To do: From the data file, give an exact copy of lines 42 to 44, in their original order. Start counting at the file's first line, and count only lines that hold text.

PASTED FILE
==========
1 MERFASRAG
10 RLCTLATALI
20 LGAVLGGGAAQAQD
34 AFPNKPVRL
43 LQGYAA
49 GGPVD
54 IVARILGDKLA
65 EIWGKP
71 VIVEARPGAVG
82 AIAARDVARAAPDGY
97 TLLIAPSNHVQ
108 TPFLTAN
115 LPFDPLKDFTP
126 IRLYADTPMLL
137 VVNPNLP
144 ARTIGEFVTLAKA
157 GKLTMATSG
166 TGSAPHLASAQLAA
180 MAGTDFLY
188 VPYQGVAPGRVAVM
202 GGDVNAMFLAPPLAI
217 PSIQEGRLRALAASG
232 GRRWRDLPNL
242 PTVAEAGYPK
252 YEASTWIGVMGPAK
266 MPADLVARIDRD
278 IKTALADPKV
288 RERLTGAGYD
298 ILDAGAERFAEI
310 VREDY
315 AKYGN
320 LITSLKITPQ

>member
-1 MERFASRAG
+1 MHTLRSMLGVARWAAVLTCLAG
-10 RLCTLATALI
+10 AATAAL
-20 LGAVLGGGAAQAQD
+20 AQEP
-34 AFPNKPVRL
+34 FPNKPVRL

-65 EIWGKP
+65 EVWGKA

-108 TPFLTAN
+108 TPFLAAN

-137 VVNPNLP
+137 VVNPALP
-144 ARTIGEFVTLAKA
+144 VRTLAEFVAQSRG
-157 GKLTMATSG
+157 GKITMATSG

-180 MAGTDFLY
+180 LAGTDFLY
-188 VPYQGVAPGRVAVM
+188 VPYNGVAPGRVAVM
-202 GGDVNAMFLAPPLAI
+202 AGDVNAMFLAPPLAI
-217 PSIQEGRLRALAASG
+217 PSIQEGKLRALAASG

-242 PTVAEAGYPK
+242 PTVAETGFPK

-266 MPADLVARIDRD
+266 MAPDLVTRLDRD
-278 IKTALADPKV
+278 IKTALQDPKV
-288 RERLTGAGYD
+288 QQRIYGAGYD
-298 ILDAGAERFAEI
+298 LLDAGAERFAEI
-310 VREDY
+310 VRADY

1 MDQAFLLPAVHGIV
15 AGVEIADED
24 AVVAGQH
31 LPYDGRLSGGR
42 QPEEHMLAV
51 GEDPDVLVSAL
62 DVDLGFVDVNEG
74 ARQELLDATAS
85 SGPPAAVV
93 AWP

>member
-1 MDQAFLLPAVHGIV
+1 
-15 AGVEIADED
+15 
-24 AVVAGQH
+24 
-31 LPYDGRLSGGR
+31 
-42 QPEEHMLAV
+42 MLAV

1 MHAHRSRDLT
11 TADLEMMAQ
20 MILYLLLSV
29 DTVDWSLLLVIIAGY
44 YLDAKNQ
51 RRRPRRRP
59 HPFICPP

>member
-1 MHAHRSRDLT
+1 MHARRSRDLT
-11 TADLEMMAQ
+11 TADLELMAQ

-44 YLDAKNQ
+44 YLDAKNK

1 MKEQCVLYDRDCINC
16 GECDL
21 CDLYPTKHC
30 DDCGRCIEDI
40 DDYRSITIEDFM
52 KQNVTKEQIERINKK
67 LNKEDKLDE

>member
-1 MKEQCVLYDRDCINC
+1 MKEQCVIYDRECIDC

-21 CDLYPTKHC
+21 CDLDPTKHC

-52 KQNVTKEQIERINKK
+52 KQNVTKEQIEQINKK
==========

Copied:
-65 EIWGKP
+65 EVWGKA

-108 TPFLTAN